Safe Walk in Peril as MIT Cuts All FundingBy David D. Hsu
Senior Vice President William R. Dickson '56 officially ended funding for the Safe Walk safety escort service, due to the service's lack of use.
Dickson, Assistant Dean and Adviser to Fraternities, Sororities, and Independent Living Groups Neil H. Dorow, Chief of Campus Police Anne P. Glavin, and Director of Special Services Stephen D. Immerman met to decide the fate of the funding, Dickson said.
The committee felt that students "voted with their feet," Dickson said. The $35,000 in funding didn't justify the benefits of the program.
Safe Walk started in 1994, offering escorts for students walking home late at night ["Safe Walk to Offer On-Campus Escorts," Jan. 28, 1994"].
The funding for Safe Walk began as a one-year experiment, Dickson said. The committee measured the success of the experiment by its use. The service consistently provided only about six escorts each night.
The end of funding will not necessarily end Safe Walk, Dickson said, provided another source can be found to fund the program.
"I'm not going to go out and raise more start-up money - that was hard enough to begin with," Porter said.
Safe Walk founder blames Glavin
"I think it's a big mistake getting rid of Safe Walk," said Kenneth M. Porter '96, one of the program's founders.
Porter blamed Safe Walk's failure on restrictions made by Glavin.
The program was "probably doomed to fail from the beginning, due in large part to Chief Glavin," Porter said. "She made it look like she wanted to help, but in the long run she was doing just the opposite," Porter said. "And I still think the chief is incompetent."
Glavin would not allow Safe Walk workers with radio contact to go to garages or to go past Vassar Street and Memorial Drive, Porter said. This even prevented workers from walking to Random Hall, he said.
"These were things that were asked by the campus community," Porter said. "Our hands were tied behind our backs."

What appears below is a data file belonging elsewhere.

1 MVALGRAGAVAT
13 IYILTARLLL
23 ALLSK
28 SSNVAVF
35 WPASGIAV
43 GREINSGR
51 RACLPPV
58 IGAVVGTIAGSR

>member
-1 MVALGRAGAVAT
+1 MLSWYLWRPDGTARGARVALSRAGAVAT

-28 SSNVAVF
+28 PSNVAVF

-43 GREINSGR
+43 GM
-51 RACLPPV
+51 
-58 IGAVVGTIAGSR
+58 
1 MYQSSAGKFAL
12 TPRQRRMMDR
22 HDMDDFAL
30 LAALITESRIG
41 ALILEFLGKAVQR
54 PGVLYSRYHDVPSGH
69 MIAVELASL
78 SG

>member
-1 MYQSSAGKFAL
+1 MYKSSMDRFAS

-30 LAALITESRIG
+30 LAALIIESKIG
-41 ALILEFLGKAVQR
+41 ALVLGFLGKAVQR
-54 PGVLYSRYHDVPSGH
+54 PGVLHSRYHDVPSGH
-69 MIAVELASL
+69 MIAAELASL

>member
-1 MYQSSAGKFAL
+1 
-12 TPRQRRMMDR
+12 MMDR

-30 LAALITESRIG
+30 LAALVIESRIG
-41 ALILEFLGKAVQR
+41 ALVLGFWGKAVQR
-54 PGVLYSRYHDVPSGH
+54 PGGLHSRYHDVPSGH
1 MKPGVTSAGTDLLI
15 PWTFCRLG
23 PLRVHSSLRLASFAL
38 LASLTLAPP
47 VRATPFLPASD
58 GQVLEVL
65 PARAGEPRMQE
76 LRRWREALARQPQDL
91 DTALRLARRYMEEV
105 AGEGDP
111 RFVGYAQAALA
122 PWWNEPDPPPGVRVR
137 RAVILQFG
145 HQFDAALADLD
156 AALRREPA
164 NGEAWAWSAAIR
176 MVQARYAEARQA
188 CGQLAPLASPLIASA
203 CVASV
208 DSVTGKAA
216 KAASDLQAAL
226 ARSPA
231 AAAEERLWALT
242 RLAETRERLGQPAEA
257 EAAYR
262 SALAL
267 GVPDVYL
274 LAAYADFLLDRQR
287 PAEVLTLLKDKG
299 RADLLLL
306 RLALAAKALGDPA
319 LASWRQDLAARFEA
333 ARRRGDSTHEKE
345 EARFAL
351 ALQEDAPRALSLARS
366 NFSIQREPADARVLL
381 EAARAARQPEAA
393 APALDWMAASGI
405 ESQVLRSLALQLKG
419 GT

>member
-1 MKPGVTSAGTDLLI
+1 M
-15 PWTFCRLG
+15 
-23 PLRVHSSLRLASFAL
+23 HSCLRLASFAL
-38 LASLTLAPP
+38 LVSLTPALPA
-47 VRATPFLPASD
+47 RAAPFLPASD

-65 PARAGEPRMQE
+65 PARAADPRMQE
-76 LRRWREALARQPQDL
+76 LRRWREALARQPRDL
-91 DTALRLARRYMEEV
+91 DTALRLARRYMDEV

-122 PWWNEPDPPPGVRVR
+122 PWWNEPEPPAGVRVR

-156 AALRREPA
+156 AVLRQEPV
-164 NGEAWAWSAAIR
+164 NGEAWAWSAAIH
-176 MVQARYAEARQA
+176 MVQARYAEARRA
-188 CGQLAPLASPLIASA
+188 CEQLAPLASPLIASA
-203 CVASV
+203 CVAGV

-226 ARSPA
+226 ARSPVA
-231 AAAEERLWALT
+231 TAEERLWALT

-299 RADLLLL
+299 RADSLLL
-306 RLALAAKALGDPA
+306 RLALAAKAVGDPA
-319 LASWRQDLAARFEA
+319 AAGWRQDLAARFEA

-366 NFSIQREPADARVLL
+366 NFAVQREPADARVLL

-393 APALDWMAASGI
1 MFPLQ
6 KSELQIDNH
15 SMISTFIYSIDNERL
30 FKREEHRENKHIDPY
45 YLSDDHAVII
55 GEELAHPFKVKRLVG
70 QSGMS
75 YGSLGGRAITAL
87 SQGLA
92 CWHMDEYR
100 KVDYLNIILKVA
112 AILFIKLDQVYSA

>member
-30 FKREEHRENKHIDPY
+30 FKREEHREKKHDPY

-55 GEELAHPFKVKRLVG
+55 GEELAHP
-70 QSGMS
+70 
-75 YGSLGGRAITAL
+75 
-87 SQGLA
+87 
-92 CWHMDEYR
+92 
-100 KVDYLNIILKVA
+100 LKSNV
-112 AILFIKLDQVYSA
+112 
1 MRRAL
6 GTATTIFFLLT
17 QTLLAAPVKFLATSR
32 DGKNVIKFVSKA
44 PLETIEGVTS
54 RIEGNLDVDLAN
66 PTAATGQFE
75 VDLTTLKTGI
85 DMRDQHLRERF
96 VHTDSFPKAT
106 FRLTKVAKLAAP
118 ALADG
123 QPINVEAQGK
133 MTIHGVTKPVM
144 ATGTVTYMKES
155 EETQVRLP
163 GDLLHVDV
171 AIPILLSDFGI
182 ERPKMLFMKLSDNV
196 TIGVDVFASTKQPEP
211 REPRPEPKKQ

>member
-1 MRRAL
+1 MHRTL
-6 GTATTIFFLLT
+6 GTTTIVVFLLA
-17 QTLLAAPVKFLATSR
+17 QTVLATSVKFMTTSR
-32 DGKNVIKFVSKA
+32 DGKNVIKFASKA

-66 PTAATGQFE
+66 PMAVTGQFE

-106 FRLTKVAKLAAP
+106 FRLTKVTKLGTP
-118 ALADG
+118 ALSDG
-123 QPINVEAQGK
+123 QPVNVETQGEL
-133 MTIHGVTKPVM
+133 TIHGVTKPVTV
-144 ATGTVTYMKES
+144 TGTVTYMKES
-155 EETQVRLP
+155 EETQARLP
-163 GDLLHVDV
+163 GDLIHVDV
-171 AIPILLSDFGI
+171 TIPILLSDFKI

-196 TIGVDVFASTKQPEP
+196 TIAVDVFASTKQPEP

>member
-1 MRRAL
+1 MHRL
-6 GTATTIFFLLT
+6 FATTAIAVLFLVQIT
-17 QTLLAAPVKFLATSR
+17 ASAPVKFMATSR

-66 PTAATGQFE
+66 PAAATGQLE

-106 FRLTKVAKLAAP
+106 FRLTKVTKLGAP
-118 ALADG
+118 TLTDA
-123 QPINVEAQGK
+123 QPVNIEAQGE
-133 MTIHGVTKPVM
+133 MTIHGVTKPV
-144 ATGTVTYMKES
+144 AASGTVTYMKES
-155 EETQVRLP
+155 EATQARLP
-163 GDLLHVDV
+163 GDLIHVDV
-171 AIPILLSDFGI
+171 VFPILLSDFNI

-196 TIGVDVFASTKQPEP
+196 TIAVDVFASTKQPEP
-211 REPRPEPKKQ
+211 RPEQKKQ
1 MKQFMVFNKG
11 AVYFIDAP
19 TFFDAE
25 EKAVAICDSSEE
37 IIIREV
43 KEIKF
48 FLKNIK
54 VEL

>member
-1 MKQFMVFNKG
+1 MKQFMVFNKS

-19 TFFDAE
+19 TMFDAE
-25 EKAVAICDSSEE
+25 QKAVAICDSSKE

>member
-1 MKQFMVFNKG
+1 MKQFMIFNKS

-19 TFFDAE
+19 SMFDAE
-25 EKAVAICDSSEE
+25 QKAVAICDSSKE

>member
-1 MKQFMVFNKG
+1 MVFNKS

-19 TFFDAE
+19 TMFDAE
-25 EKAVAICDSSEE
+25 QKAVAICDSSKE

"My concerns on that only related to beyond the normal bounds of main campus," Glavin said in response. Safe Walk did not need to go beyond those bounds because Safe Ride covered those areas, she said.
"I thought [Safe Walk] was a wonderful program," Glavin said. Campus Police were pleased by the spirit of the Safe Walk workers, she said.
Porter also said the committee that decided to end Safe Walk was a "small group of elite people with no input from students."
Safe Walk's success should not be gauged solely on cost, Porter said. Safe Walk was likely "one of the main reasons that crime decreased on campus."
"I do know that the times when we were working, there was only one major crime that I was aware of," Porter said.
If a serious crime like the murder of Yngve K. Raustein '94, who was stabbed to death in 1992 while walking on Memorial Drive, happens again, people will wonder where Safe Walk went, Porter said.
CPs, Safe Ride still options
Safe Ride has absorbed some of the users of Safe Walk, Glavin said. In addition, the Campus Police have always offered escorts. "We won't do anything different than we've always done," she said.
"I doubt the Campus Police would even come close to providing the service we tried to provide," Porter said. "I've had trouble trying to get an escort from Campus Police."
The funds that Safe Walk used will go to other student groups, Dickson said.